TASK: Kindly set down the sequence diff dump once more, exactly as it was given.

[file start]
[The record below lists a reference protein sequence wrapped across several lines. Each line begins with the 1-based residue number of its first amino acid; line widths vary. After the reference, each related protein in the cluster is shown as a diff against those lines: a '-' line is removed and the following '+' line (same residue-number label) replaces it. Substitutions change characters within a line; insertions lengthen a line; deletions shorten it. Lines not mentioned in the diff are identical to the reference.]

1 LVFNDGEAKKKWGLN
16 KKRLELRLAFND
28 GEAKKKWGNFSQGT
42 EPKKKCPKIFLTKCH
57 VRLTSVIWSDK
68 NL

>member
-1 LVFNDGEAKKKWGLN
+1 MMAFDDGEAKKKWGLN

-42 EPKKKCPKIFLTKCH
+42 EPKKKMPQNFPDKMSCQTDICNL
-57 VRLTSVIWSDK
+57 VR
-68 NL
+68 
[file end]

[The record below lists a reference protein sequence wrapped across several lines. Each line begins with the 1-based residue number of its first amino acid; line widths vary. After the reference, each related protein in the cluster is shown as a diff against those lines: a '-' line is removed and the following '+' line (same residue-number label) replaces it. Substitutions change characters within a line; insertions lengthen a line; deletions shorten it. Lines not mentioned in the diff are identical to the reference.]

1 LVFNDGEAKKKWGLN
16 KKRLELRLAFND
28 GEAKKKWGNFSQGT
42 EPKKKCPKIFLTKCH
57 VRLTSVIWSDK
68 NL

>member
-1 LVFNDGEAKKKWGLN
+1 MMAFDDGEAKKKWGLN

-42 EPKKKCPKIFLTKCH
+42 EPKKKMPQNFPDKMSCQTDICNL
-57 VRLTSVIWSDK
+57 VR
-68 NL
+68 